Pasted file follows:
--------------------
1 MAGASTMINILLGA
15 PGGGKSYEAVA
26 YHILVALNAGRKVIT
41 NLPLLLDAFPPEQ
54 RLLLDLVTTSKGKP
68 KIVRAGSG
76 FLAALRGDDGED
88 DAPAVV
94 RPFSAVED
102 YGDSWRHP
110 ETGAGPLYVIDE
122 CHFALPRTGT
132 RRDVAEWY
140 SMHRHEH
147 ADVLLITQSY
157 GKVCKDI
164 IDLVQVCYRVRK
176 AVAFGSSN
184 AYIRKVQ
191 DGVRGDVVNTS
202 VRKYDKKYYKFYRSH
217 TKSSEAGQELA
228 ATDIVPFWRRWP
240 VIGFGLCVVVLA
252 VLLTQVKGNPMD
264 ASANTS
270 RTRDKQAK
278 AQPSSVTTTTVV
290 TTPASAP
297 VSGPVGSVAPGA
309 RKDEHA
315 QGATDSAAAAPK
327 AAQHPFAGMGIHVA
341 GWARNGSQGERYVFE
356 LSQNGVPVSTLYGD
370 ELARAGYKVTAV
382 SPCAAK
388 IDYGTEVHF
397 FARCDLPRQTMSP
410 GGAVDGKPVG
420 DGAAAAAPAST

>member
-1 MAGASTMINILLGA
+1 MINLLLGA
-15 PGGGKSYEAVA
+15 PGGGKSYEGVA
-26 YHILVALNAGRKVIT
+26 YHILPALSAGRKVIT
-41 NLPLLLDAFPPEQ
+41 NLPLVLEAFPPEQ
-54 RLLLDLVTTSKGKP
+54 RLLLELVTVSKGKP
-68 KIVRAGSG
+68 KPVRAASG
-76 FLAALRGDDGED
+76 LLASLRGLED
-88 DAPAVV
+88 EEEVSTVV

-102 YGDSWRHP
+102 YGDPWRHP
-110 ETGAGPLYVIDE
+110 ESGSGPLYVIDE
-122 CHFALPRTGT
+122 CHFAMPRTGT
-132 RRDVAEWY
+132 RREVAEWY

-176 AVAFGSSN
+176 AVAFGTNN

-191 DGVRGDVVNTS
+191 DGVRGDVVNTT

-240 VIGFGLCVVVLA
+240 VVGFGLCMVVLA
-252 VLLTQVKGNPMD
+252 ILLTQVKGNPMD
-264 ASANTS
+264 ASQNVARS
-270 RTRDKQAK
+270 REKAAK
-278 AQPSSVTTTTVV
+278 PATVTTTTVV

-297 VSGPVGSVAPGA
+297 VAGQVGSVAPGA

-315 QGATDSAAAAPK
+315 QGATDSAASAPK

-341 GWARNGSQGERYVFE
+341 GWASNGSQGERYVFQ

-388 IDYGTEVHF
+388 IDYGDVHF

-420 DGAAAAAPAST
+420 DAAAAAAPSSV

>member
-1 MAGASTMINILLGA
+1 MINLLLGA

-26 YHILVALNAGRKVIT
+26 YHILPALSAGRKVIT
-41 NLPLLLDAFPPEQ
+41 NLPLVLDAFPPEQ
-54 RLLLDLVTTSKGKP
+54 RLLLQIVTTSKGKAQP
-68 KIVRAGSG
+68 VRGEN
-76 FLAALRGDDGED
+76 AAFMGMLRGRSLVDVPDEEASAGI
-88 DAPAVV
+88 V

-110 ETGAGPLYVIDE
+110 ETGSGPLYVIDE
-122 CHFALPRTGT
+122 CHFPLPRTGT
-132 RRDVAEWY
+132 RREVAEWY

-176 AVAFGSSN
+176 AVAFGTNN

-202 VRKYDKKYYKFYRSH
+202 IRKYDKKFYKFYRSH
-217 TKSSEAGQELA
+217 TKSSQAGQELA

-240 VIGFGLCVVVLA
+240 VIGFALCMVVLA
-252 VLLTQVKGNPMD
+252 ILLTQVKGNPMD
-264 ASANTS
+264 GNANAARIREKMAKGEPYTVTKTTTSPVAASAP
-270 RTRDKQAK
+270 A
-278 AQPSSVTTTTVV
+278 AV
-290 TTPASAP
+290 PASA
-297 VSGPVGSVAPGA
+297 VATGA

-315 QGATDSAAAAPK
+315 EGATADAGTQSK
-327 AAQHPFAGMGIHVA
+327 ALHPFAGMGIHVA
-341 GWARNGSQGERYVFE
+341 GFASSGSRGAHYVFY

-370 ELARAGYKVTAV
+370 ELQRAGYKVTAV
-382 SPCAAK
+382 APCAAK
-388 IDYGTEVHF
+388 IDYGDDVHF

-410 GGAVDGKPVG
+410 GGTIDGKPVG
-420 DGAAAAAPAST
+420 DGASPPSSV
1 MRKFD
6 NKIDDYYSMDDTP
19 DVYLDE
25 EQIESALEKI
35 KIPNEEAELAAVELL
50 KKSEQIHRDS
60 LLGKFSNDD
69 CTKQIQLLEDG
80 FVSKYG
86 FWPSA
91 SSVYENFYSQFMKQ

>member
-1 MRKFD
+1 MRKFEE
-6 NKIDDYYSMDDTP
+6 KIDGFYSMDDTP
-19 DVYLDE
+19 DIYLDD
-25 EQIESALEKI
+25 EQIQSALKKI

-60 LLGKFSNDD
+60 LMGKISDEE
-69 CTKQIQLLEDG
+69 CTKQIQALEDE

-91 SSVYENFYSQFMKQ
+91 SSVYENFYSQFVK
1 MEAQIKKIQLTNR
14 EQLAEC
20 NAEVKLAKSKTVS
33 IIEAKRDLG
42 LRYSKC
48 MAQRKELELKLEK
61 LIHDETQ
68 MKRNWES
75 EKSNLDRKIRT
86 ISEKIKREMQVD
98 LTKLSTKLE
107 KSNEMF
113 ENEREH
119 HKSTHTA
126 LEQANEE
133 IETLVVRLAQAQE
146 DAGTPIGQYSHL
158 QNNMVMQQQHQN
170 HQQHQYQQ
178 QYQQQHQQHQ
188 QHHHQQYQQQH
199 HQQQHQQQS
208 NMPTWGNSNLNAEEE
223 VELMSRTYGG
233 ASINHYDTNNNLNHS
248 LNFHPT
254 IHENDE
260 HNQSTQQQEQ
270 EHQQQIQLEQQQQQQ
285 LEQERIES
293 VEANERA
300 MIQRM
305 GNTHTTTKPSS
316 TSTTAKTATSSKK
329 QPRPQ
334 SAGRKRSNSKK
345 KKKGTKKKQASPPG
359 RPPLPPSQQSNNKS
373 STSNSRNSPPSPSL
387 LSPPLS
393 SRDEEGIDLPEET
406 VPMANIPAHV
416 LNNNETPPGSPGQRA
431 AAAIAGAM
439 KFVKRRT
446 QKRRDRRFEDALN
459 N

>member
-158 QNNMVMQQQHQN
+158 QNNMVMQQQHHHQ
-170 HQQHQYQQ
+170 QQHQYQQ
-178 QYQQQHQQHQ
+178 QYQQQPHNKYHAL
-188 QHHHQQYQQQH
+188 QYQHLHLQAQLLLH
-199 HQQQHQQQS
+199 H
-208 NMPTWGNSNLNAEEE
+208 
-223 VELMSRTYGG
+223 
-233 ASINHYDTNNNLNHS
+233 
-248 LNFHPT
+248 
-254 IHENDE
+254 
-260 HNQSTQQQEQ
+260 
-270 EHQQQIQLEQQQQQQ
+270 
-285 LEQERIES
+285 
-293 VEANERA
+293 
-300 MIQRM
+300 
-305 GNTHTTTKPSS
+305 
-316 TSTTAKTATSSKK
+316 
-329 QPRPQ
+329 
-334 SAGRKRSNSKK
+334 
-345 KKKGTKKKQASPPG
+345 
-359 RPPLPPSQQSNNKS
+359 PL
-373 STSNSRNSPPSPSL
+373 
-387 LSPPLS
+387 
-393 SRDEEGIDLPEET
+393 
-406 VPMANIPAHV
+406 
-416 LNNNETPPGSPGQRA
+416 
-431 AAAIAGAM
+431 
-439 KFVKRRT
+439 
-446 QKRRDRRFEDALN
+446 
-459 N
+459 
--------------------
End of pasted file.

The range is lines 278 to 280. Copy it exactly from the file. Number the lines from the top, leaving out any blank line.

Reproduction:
-446 QKRRDRRFEDALN
+446 
-459 N